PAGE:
You've got a 5 × 5 matrix, consisting of 24 zeroes and a single number one. Let's index the matrix rows by numbers from 1 to 5 from top to bottom, let's index the matrix columns by numbers from 1 to 5 from left to right. In one move, you are allowed to apply one of the two following transformations to the matrix:
You think that a matrix looks beautiful, if the single number one of the matrix is located in its middle (in the cell that is on the intersection of the third row and the third column). Count the minimum number of moves needed to make the matrix beautiful.
The input consists of five lines, each line contains five integers: the j-th integer in the i-th line of the input represents the element of the matrix that is located on the intersection of the i-th row and the j-th column. It is guaranteed that the matrix consists of 24 zeroes and a single number one.
Print a single integer — the minimum number of moves needed to make the matrix beautiful.
0 0 0 0 0
0 0 0 0 1
0 0 0 0 0
0 0 0 0 0
0 0 0 0 0
3
0 0 0 0 0
0 0 0 0 0
0 1 0 0 0
0 0 0 0 0
0 0 0 0 0
1
Vasya has found a piece of paper with a coordinate system written on it. There are n distinct squares drawn in this coordinate system. Let's number the squares with integers from 1 to n. It turned out that points with coordinates (0, 0) and (a_{i}, a_{i}) are the opposite corners of the i-th square.
Vasya wants to find such integer point (with integer coordinates) of the plane, that belongs to exactly k drawn squares. We'll say that a point belongs to a square, if the point is located either inside the square, or on its boundary.
Help Vasya find a point that would meet the described limits.
The first line contains two space-separated integers n, k (1 ≤ n, k ≤ 50). The second line contains space-separated integers a_{1}, a_{2}, ..., a_{n} (1 ≤ a_{i} ≤ 10^{9}).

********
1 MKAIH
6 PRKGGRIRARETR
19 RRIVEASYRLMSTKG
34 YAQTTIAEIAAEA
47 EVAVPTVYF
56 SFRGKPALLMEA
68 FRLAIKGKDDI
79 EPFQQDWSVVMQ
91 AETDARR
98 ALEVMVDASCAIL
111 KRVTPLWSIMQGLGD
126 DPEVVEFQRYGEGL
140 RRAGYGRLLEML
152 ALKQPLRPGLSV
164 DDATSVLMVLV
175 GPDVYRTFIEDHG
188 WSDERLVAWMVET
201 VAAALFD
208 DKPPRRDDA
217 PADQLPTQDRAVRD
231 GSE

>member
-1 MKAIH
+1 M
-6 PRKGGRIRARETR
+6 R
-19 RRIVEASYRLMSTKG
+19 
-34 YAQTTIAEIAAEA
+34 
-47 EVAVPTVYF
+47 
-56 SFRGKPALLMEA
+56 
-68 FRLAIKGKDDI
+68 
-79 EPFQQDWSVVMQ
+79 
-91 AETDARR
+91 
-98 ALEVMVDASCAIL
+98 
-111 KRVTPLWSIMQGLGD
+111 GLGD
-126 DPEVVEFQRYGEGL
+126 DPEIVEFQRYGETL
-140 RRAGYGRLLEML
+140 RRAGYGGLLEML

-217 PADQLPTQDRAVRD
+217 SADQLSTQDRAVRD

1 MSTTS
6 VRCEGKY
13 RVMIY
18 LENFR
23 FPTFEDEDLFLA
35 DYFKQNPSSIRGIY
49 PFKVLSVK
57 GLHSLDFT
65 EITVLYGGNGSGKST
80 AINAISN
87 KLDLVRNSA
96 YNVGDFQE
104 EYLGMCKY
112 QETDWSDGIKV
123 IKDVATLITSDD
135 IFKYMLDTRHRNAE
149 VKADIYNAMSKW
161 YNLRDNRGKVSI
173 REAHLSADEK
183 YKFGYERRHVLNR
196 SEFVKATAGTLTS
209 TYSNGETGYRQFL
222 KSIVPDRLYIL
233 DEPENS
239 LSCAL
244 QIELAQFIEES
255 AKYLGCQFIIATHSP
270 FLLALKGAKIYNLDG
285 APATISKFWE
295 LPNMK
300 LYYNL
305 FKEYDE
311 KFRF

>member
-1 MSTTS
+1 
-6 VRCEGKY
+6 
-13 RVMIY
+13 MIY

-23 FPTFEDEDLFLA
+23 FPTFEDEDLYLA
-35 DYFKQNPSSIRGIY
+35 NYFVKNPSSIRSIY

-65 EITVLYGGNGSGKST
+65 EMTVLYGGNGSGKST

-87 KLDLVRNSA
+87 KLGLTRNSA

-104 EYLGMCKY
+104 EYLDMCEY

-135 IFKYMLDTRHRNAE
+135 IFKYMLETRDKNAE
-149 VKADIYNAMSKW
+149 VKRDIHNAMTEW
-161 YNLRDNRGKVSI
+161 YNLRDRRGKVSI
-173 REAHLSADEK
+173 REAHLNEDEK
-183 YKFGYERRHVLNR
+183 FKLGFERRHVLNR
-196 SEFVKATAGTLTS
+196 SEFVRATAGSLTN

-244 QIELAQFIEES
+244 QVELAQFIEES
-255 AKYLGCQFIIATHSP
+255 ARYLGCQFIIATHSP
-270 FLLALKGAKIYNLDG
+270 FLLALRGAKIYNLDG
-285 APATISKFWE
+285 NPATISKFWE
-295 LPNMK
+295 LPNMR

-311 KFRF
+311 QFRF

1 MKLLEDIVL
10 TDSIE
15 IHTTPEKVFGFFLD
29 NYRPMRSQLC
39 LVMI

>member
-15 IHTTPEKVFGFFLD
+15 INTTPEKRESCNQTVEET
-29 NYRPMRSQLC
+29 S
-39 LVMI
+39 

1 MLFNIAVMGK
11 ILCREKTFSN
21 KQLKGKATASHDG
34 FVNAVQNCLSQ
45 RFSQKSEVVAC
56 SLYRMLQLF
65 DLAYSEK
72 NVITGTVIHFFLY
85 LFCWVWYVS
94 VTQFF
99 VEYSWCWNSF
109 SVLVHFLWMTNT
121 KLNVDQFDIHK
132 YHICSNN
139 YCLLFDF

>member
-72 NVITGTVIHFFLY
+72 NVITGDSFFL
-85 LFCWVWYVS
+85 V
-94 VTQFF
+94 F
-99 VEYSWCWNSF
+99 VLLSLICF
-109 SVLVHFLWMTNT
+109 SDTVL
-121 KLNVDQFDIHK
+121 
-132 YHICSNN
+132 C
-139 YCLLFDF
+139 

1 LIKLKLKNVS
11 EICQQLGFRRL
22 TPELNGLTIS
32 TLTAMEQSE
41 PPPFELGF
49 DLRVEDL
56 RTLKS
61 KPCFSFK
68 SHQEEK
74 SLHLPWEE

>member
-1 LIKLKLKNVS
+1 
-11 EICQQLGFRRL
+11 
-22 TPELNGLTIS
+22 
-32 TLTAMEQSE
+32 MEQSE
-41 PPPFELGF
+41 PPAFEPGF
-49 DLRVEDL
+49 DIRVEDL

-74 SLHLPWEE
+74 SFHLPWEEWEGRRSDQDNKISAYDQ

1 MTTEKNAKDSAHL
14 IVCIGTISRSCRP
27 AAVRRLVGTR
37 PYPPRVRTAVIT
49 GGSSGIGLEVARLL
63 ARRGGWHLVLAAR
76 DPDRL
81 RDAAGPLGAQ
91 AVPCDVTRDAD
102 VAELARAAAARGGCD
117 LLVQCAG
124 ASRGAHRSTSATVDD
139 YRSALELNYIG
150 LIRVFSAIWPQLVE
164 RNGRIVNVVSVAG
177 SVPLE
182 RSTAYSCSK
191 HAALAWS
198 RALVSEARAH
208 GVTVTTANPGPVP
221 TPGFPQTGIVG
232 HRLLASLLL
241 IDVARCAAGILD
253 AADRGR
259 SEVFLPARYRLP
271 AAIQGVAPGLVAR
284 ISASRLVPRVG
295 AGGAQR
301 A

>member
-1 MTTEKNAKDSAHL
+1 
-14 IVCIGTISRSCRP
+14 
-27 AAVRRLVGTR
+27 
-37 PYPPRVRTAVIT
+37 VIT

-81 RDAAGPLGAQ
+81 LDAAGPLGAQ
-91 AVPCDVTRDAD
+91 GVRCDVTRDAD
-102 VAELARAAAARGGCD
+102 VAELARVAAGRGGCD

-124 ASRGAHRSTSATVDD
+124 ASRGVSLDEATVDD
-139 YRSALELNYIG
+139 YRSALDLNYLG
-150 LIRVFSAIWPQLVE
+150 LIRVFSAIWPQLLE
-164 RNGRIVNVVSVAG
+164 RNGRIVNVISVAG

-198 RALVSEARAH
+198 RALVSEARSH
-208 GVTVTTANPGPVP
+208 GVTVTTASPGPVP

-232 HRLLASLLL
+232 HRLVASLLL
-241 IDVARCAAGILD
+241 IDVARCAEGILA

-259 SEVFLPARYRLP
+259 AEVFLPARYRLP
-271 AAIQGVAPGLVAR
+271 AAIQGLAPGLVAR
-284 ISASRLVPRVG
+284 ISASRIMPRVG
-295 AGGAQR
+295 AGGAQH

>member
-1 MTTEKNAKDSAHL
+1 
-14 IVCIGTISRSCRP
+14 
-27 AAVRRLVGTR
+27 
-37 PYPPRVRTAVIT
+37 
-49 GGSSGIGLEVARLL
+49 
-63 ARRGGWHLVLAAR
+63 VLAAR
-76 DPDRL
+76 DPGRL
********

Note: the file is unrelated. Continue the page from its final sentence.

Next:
It is guaranteed that all given squares are distinct.
In a single line print two space-separated integers x and y (0 ≤ x, y ≤ 10^{9}) — the coordinates of the point that belongs to exactly k squares. If there are multiple answers, you are allowed to print any of them.
If there is no answer, print "-1" (without the quotes).
4 3
5 1 3 4
2 1
3 1
2 4 1
4 0
4 50
5 1 10 2
-1
One day Vasya came up to the blackboard and wrote out n distinct integers from 1 to n in some order in a circle. Then he drew arcs to join the pairs of integers (a, b) (a ≠ b), that are either each other's immediate neighbors in the circle, or there is number c, such that a and с are immediate neighbors, and b and c are immediate neighbors. As you can easily deduce, in the end Vasya drew 2·n arcs.
For example, if the numbers are written in the circle in the order 1, 2, 3, 4, 5 (in the clockwise direction), then the arcs will join pairs of integers (1, 2), (2, 3), (3, 4), (4, 5), (5, 1), (1, 3), (2, 4), (3, 5), (4, 1) and (5, 2).
Much time has passed ever since, the numbers we wiped off the blackboard long ago, but recently Vasya has found a piece of paper with 2·n written pairs of integers that were joined with the arcs on the board. Vasya asks you to find the order of numbers in the circle by these pairs.
The first line of the input contains a single integer n (5 ≤ n ≤ 10^{5}) that shows, how many numbers were written on the board. Next 2·n lines contain pairs of integers a_{i}, b_{i} (1 ≤ a_{i}, b_{i} ≤ n, a_{i} ≠ b_{i}) — the numbers that were connected by the arcs.